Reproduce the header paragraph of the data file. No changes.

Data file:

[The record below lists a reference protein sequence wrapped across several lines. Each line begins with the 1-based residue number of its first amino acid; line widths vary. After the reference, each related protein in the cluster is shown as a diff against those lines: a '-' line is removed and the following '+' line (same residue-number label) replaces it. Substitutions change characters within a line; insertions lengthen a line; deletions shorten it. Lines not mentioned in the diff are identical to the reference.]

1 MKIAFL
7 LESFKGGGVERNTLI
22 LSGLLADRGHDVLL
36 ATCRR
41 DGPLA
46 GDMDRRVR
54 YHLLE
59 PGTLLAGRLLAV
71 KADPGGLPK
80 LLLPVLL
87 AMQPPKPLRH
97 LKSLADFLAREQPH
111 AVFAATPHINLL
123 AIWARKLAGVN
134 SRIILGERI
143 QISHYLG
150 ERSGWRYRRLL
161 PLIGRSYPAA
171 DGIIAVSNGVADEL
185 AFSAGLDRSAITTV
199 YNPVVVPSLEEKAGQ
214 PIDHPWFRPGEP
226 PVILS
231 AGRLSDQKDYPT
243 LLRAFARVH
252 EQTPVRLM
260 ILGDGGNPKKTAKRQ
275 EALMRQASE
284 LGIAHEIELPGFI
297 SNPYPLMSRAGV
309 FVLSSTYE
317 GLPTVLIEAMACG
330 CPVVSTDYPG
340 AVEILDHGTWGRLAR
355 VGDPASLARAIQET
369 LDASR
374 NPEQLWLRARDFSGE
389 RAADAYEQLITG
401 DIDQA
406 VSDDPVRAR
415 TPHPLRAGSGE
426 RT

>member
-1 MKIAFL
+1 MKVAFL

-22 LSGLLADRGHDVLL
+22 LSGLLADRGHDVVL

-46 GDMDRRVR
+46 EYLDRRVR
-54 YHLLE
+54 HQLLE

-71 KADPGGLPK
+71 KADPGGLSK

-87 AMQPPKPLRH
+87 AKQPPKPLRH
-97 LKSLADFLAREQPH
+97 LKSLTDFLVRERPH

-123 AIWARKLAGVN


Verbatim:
[The record below lists a reference protein sequence wrapped across several lines. Each line begins with the 1-based residue number of its first amino acid; line widths vary. After the reference, each related protein in the cluster is shown as a diff against those lines: a '-' line is removed and the following '+' line (same residue-number label) replaces it. Substitutions change characters within a line; insertions lengthen a line; deletions shorten it. Lines not mentioned in the diff are identical to the reference.]